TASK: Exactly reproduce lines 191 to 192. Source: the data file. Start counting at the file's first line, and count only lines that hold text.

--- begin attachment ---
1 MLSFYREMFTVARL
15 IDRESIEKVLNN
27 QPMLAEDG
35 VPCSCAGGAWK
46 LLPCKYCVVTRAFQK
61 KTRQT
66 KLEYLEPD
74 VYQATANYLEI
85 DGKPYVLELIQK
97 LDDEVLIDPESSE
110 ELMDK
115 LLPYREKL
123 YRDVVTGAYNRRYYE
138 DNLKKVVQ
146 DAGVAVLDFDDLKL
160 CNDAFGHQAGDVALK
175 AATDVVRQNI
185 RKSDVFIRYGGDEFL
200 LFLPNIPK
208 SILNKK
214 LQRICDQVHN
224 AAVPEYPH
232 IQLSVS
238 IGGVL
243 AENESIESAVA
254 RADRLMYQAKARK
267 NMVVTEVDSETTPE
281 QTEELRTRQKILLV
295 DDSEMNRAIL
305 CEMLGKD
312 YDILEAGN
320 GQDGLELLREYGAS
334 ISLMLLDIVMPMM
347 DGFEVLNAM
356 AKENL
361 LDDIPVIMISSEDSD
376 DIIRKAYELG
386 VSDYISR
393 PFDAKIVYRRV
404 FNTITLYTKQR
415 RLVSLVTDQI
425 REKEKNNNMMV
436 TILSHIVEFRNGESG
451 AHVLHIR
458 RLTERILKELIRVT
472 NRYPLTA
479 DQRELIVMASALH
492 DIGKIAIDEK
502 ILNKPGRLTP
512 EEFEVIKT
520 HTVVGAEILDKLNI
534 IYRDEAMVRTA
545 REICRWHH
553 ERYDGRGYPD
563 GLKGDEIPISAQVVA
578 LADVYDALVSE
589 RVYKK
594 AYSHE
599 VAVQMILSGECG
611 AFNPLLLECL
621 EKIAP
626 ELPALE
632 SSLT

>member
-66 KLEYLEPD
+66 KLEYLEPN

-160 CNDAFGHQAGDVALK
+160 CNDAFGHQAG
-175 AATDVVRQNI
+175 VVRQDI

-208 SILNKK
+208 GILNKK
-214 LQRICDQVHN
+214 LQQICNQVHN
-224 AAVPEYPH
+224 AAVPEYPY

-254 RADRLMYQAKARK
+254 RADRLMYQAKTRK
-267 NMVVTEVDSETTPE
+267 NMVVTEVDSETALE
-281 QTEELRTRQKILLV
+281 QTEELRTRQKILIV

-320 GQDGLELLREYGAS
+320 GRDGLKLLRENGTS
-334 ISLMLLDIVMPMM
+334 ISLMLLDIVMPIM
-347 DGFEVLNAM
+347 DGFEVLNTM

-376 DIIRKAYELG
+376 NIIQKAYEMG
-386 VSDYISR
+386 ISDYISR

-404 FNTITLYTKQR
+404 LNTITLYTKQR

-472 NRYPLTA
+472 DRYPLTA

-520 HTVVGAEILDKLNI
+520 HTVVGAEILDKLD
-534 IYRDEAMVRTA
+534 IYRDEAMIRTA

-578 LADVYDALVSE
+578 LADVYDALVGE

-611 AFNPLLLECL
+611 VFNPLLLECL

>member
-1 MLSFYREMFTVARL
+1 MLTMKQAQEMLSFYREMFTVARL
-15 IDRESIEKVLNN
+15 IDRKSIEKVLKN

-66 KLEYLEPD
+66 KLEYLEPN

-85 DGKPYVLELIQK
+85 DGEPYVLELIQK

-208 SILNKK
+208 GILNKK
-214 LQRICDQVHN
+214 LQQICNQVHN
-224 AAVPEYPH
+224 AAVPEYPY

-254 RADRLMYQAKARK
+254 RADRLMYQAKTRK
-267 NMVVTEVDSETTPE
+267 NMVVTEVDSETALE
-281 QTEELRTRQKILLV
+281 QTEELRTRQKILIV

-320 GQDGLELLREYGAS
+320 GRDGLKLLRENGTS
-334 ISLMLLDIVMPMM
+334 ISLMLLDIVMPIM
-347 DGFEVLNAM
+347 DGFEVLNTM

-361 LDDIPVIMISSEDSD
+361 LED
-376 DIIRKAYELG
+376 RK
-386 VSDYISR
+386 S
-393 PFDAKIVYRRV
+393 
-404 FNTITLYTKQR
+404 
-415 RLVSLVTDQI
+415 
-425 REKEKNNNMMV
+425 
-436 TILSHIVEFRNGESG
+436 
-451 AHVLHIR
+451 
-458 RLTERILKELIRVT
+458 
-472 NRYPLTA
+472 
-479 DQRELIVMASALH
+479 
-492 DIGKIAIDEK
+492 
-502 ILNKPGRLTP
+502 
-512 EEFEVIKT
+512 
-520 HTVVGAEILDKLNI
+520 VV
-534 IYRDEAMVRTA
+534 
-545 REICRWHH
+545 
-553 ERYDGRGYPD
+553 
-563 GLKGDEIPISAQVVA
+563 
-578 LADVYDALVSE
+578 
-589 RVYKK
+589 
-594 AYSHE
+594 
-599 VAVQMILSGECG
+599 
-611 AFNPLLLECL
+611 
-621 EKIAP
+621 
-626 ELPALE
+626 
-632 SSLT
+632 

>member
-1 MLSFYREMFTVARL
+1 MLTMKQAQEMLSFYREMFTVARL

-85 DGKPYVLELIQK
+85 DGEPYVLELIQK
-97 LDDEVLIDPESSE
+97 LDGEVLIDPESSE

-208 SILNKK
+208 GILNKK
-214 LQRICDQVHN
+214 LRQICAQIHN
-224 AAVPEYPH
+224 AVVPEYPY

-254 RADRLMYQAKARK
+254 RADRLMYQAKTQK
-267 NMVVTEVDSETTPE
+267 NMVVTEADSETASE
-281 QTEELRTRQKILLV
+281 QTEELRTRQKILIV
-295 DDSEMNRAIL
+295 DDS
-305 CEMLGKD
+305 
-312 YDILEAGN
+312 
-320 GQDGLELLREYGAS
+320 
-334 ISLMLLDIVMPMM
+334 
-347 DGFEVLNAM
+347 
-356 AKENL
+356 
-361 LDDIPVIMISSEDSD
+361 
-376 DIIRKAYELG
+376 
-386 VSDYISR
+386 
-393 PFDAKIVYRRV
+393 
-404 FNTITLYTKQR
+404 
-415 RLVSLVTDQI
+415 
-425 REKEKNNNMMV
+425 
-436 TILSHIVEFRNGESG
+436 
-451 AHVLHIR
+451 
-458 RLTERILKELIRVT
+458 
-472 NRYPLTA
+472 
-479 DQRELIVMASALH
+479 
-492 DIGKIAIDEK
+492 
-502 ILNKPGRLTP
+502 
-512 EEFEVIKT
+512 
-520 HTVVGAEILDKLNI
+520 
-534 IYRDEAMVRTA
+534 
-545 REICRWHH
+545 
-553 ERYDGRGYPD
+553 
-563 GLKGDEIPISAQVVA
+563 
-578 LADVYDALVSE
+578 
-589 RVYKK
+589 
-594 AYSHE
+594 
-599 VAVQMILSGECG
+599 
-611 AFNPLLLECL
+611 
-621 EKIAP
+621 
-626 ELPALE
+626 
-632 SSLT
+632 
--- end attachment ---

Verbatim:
-85 DGKPYVLELIQK
+85 DGEPYVLELIQK